10
Tamboti 4:3 Female
2007 - present

The Tamboti female inhabits the south-eastern sections of Londolozi, having a large part of her territory along the Maxabene Riverbed.

U
Spotted this leopard?
You've seen this leopard
20 sightings by Members
q

Tamboti 4:3 Female

Lineage
Sunsetbend
Identification
markings
Timeline
33 stories
Territory
maps
Parents
1 known
Litters
3 known
Offspring
known
Siblings
known
Videos
playlist

In this photo of one of the Tailless female’s cubs, I used a lot of contrast to distinguish between the cub and its surroundings. Prior to this, it’s coat blended in with the colour of the sand. Shot at 1/320 sec at f/9,0, ISO 640.

Have a look at this video of how to edit into black and white using Lightroom.

Wildlife photography for me is a form of art. Black and white photography is one of the purest expressions of this art, It is not about the true representation of the scene but rather a representation of the mood. Thus the end product is one that is far more personal instead of simply a portrayal of the reality of the scene.

Involved Leopards

Mashaba 3:3 Female

Mashaba 3:3 Female

Spotted this leopard?
You've seen this leopard
Tamboti 4:3 Female

Tamboti 4:3 Female

Spotted this leopard?
You've seen this leopard

About the Author

Kylie Jones

Studio

Being someone who loves the bush, people and photography Kylie has found her way to her dream job in the Londolozi Studio. Despite completing her Humanities Degree, she felt unsatisfied and found herself drawn to doing a wildlife photography course. Being both creative ...

View Kylie's profile

16 Comments

on 3 Top Tips for Editing Black and White Photos

Join the conversationJoin the conversation

Darlene Knott

Kylie, this is a fantastic posting, very helpful. Your black and whites are stunning. I do have a question about the video—is there sound? I did not have any. If not, I will just watch on my iMac where I can see the sliders a little better. Thanks for the post!

Amy Attenborough

Hi Darlene. No there is no sound in this video so feel free to watch on you iMac.. Many thanks, Amy

Gillian Evans

Great b/w Lightroom tips Kylie! Love the finished photos! Looking forward to doing this again with you next month !!

Kylie Jones

Hi Gillian,

Thanks so much, I look forward to editing your amazing photographs too.

Marinda Drake

Great tips. It is amazing what can be done with editing.

Jeff Rodgers

You are as talented a writer as you are Master of Lightroom.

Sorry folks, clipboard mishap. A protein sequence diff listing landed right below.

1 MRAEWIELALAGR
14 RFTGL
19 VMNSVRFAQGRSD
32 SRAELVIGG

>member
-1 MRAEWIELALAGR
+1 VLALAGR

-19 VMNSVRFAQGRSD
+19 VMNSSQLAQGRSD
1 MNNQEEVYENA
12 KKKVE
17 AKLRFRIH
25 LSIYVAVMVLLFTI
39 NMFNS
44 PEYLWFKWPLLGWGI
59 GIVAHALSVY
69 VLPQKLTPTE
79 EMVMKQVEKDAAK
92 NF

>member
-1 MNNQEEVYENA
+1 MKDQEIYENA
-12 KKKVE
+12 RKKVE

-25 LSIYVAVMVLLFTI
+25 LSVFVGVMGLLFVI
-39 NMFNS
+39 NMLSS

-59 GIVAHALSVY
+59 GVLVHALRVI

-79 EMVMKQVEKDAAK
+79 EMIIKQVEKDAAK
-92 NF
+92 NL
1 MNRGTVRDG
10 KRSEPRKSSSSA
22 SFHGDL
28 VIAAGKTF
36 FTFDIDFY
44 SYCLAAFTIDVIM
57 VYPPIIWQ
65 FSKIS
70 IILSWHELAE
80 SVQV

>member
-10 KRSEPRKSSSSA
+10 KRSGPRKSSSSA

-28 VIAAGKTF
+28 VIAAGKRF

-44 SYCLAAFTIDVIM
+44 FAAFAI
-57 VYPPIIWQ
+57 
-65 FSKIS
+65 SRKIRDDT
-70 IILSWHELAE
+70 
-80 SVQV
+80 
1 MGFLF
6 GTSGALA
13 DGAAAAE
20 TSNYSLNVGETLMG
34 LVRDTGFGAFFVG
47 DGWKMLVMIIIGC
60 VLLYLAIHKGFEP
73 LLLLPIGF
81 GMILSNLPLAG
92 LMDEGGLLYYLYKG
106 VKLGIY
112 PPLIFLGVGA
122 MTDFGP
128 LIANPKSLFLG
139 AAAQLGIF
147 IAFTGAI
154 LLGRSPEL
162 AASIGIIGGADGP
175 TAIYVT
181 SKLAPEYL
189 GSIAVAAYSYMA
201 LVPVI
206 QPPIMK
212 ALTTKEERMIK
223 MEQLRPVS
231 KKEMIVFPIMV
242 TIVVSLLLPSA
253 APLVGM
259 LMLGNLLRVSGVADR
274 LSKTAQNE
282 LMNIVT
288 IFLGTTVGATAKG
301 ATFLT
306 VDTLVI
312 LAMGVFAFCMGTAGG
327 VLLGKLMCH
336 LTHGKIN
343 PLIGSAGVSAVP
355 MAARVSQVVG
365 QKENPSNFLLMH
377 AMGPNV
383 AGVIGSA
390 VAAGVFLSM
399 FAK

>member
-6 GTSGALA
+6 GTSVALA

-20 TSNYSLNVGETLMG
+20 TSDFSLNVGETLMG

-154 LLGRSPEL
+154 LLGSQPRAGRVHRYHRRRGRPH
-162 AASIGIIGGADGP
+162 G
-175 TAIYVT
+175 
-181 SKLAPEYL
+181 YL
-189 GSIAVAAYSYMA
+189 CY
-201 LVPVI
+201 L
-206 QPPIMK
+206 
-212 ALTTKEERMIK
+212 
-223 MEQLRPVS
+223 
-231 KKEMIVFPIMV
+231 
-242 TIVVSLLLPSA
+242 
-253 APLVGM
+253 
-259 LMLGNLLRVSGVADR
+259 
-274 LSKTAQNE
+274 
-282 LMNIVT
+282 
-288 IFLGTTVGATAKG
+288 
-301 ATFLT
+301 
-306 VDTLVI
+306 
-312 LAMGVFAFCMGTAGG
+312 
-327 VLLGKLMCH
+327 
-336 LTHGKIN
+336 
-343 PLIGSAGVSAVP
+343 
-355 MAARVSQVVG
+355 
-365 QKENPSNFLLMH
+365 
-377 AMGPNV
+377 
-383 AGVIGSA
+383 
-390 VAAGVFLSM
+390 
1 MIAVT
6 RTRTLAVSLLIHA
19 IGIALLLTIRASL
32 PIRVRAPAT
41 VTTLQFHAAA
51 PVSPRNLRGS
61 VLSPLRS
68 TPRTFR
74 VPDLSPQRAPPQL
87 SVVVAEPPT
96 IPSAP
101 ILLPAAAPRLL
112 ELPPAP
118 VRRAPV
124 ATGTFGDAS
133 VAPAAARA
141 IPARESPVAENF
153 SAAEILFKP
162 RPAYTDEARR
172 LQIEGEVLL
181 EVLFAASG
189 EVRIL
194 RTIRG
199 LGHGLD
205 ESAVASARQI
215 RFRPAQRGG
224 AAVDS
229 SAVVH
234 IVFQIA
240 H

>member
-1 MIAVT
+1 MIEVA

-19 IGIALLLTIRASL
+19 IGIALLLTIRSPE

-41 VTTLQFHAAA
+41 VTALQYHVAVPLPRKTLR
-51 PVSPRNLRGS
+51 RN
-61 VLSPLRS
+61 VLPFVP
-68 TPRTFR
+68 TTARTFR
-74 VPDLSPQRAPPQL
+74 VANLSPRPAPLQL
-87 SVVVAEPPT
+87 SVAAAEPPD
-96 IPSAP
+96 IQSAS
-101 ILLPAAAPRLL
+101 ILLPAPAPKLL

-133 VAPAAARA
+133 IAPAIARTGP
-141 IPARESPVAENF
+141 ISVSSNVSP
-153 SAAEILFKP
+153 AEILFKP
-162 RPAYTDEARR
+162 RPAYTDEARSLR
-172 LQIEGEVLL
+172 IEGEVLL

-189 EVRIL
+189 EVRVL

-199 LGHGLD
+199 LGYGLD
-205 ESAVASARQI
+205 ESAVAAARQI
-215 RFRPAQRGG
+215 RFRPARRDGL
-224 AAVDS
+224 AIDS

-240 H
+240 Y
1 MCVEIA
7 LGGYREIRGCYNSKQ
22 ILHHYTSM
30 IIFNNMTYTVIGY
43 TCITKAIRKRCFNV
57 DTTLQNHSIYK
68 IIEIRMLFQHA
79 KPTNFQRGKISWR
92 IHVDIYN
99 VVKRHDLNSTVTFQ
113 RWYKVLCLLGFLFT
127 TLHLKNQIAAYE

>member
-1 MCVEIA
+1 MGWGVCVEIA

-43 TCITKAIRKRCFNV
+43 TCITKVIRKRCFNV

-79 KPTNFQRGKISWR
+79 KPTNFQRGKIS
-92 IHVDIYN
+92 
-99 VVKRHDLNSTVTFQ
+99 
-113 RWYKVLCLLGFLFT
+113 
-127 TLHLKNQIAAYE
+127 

Kylie Jones

Haha so kind of you to say! Thankfully Lightroom is a fairly simple program. Still lots to learn though.

Jeff Rodgers

Simple for you 🙂 When we are at Londolozi this coming February, one of our guests will want time in The Hub as will I. Is there more than one of you or do we need to book individual appointments?

Denise Vouri

Fabulous post!! Thank you so much for the b/w conversion tips. I have a few thousand photos from my African trip in February (massive editing is my future) and know there are some good candidates for converting. The photos highlighted are wonderful.

Michael & Terri Klauber

Kylie, Thanks so much for your guidance! We have wanted to understand how to use b&w to our advantage with some of our images, and your creative suggestions will help us a lot! Keep the photo tips coming!!!

Kylie Jones

Thanks Michael. How did your aluminium prints come out?

Callum Evans

These tips are brilliant, thanks so much Kylie!! Tried them out on one of my sugarbird photos, and it really worked. Will take a look at the video too as soon as I have time. And those photos you included are absolutely brilliant too!

Kylie Jones

Thanks Callum, I am so glad that you could apply my tricks to your photographs.

Angela Pearson-Bramson

Hi Kylie,
I love your blogs, and get so much insight on planning, shooting and developing in LR from them. I also share them with my photo pals.

Kylie Jones

Hi Angela,

Thank you so much for kind words. Lightroom is an amazing program and there is always new tricks to learn.

Erika Pieu

Thanks for sharing. Hope you will share more post.

Connect with Londolozi

Follow Us

Sign up for our newsletter

One moment...
+
Add Profile